Nevertheless, according to Jewish author and journalist Stephen Lendman, “Israel bears full responsibility for premeditated violence and brutality, unleashed without mercy against defenseless Palestinians – reminiscent of how Nazis persecuted Jews” ("Israeli Anti-Palestinian Viciousness Rages", Centre for Research on Globalisation, October 14, 2015). And that the “Western, mainly US, and Israeli media suppress what demands headlines, instead play perhaps the oldest of dirty games – blaming victims, holding them responsible for premeditated, cold-blooded Israeli crimes, committed unaccountably”.
Fortunately though, despite the Orwellian media coverage, many people around the world are finally waking up to what Nelson Mandela described as "the greatest moral issue of our time". Last year, for example, the European Commission adopted new guidelines for labelling products and goods produced in the illegal settlements in Occupied Palestine, the American Anthropological Association became the largest US academic organisation to approve a boycott of Israeli institutions and to affirm the Boycott, Divestment and Sanctions movement and the British Labour Party's National Executive Committee voted to boycott private security company G4S for its direct involvement with Israeli prisons ("International day of solidarity with Palestine - Looking back; looking ahead", International Movement for a Just World, December 1, 2015).
The Israeli government was naturally expected to react quite harshly to these developments; given the extent of its outburst, however, many experts suggest that continuing pressure exerted on the Israeli government through boycott, divestment and sanctions may be the fastest, if not the only way, to bring Israeli officials to the negotiating table to work out a solution for the Palestinian people, particularly in the absence of any meaningful criticism by Western governments and leaders.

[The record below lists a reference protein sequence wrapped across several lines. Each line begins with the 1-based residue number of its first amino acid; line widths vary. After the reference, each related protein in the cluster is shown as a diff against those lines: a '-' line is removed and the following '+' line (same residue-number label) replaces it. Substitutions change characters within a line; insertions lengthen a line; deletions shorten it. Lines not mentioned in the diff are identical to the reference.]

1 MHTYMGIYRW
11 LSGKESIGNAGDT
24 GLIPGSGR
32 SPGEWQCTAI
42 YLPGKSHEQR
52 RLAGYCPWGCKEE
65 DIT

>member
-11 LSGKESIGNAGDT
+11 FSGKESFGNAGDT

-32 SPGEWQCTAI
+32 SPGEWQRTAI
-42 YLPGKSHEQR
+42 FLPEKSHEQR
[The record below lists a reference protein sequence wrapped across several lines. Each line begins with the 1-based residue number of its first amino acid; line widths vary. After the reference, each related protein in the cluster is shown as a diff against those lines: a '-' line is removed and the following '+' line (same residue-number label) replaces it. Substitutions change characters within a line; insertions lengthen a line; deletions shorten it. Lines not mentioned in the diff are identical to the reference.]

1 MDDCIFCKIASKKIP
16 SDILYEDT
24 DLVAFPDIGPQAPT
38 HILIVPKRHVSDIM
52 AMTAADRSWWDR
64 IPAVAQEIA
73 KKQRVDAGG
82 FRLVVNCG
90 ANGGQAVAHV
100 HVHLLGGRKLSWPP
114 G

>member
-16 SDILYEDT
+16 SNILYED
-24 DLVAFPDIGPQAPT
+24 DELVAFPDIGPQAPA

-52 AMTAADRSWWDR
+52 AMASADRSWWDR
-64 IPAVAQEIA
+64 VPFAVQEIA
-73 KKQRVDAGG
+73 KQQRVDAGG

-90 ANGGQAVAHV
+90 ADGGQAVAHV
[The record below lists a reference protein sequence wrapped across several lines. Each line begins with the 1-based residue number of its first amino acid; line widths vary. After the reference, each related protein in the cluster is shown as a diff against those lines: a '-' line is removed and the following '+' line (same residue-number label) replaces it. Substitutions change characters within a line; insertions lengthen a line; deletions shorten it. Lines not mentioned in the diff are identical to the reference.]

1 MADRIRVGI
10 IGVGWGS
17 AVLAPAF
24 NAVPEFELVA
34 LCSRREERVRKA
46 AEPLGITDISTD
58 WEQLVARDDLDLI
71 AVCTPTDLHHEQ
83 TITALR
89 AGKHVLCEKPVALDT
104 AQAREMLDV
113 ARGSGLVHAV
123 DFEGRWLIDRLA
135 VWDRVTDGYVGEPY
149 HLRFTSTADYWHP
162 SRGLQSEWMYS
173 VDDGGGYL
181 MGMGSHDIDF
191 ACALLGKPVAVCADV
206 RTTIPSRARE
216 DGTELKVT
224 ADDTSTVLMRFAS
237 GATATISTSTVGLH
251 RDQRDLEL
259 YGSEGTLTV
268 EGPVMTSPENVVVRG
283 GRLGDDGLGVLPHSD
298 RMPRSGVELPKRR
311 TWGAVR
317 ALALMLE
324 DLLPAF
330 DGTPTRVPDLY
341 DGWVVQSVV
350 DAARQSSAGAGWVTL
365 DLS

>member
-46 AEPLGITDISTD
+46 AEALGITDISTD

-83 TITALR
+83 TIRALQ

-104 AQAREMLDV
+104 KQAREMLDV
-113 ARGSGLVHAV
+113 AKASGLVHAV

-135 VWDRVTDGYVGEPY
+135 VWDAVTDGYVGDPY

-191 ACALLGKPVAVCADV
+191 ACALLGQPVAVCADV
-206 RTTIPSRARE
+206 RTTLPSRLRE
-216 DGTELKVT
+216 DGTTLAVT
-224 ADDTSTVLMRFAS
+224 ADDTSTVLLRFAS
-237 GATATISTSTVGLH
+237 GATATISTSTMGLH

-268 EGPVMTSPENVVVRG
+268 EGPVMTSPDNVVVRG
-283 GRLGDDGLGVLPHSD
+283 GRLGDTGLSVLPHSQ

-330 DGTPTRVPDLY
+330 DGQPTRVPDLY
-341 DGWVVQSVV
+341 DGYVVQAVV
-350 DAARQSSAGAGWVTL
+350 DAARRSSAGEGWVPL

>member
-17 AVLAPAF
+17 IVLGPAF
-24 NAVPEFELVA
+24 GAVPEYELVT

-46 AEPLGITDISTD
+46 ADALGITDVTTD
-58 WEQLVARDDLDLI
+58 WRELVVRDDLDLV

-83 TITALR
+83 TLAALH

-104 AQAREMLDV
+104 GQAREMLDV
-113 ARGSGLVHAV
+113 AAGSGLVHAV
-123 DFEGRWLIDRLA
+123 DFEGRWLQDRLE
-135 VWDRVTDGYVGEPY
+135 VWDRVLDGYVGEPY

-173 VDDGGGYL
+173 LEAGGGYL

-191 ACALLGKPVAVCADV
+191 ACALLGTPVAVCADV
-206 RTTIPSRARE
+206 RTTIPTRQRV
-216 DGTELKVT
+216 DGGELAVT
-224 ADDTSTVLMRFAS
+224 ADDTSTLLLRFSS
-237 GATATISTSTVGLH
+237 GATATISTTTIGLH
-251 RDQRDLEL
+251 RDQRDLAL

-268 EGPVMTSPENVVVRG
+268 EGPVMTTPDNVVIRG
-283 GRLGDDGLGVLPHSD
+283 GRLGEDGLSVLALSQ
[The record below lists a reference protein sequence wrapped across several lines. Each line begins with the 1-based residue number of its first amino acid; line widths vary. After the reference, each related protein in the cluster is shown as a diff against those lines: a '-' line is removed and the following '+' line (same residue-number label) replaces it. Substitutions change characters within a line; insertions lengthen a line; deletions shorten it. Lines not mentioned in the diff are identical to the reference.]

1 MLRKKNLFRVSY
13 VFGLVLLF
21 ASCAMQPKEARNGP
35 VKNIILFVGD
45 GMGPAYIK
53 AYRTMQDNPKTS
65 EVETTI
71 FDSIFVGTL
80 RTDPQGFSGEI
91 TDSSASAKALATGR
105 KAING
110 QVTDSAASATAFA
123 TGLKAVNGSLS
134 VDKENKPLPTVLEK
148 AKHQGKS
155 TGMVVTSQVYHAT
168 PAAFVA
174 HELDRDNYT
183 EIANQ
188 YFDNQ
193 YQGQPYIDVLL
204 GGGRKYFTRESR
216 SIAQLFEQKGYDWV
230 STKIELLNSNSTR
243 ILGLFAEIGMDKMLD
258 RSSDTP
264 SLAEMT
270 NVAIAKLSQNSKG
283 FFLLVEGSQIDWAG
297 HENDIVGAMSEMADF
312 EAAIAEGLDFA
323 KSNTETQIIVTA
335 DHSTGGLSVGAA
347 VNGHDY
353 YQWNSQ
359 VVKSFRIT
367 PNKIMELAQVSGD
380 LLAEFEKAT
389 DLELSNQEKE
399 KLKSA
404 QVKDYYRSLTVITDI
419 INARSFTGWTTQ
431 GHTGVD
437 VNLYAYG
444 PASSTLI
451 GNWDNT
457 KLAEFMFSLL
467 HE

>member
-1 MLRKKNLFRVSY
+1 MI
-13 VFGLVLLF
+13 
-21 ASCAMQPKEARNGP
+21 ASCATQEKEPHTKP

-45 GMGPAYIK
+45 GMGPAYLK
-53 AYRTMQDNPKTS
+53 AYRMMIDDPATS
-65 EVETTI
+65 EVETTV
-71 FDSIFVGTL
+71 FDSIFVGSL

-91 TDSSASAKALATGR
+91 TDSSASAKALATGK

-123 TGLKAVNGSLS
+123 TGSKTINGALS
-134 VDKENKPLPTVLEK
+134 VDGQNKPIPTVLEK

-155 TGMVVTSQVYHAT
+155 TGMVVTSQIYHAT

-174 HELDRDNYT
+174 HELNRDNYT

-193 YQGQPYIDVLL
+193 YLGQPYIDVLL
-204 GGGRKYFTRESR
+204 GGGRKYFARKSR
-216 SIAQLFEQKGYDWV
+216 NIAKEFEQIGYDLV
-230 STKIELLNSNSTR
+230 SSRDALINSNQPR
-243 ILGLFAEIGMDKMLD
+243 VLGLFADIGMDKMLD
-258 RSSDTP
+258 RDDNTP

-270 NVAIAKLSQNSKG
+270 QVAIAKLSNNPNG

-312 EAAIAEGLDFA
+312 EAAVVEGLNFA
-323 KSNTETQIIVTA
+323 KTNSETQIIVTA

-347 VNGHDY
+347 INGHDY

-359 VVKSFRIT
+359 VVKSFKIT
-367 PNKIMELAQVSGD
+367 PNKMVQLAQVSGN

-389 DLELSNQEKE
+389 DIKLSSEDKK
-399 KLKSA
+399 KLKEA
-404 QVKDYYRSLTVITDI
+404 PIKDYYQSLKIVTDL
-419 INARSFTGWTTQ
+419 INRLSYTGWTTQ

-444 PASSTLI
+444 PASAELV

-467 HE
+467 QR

And why not? It worked in South Africa, didn't it? And although I am not a fan of economic warfare through the use of sanctions, etc, the only other time when it can be justified, apart from its use against the apartheid state of South Africa, is in the case of Israel for its gross violation of human rights against the Palestinian people.
And the international community must realise that this violation has not been taking place only for a few days or years, but for decades. Entire generations of Palestinians have been denied any semblance of human rights which is clearly the worst crime perpetrated against humanity since the end of the Second World War.
For the international community, especially for its leaders, sorting out the Israel-Palestinian problem should be the primary objective, at least if it is to ever claim any form of civility. The wrong that the human race has allowed to be done to the people of Palestine requires for it to stand with Palestine, now, for the sake of its own salvation. In the process, however, it must also recognise that it is the State of Israel, and not the Jewish people in general, that is guilty of committing gross human rights violations and mass murder against the Palestinian people.
It is important that people realise that the biggest critics of the State of Israel and those exposing its brutality the most, happen to be Jewish themselves. Let us not repeat the hate, condemnation and mass murder that took place against the Jewish people during the Second World War against Palestinians now, or anyone, ever again. Let us stand beside the Palestinians now, the way the world should have stood beside the Jews back then.
The writer is a member of the Editorial team at The Daily Star.